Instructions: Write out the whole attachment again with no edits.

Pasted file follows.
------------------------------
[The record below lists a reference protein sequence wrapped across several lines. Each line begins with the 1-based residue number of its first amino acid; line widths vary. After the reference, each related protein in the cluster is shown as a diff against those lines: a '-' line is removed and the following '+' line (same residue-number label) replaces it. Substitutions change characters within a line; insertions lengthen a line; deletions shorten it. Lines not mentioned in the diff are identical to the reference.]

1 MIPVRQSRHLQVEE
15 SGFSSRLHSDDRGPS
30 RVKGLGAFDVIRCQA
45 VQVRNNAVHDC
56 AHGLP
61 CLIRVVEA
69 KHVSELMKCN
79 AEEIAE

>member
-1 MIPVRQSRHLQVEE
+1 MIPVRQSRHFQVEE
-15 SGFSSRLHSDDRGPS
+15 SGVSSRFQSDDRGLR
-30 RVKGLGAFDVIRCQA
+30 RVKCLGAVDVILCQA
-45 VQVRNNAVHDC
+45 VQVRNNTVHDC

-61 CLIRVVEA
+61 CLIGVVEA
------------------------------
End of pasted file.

[The record below lists a reference protein sequence wrapped across several lines. Each line begins with the 1-based residue number of its first amino acid; line widths vary. After the reference, each related protein in the cluster is shown as a diff against those lines: a '-' line is removed and the following '+' line (same residue-number label) replaces it. Substitutions change characters within a line; insertions lengthen a line; deletions shorten it. Lines not mentioned in the diff are identical to the reference.]

1 MIPVRQSRHLQVEE
15 SGFSSRLHSDDRGPS
30 RVKGLGAFDVIRCQA
45 VQVRNNAVHDC
56 AHGLP
61 CLIRVVEA
69 KHVSELMKCN
79 AEEIAE

>member
-1 MIPVRQSRHLQVEE
+1 MIPVRQSRHFQVEE
-15 SGFSSRLHSDDRGPS
+15 SGVSSRFQSDDRGLR
-30 RVKGLGAFDVIRCQA
+30 RVKCLGAVDVILCQA
-45 VQVRNNAVHDC
+45 VQVRNNTVHDC

-61 CLIRVVEA
+61 CLIGVVEA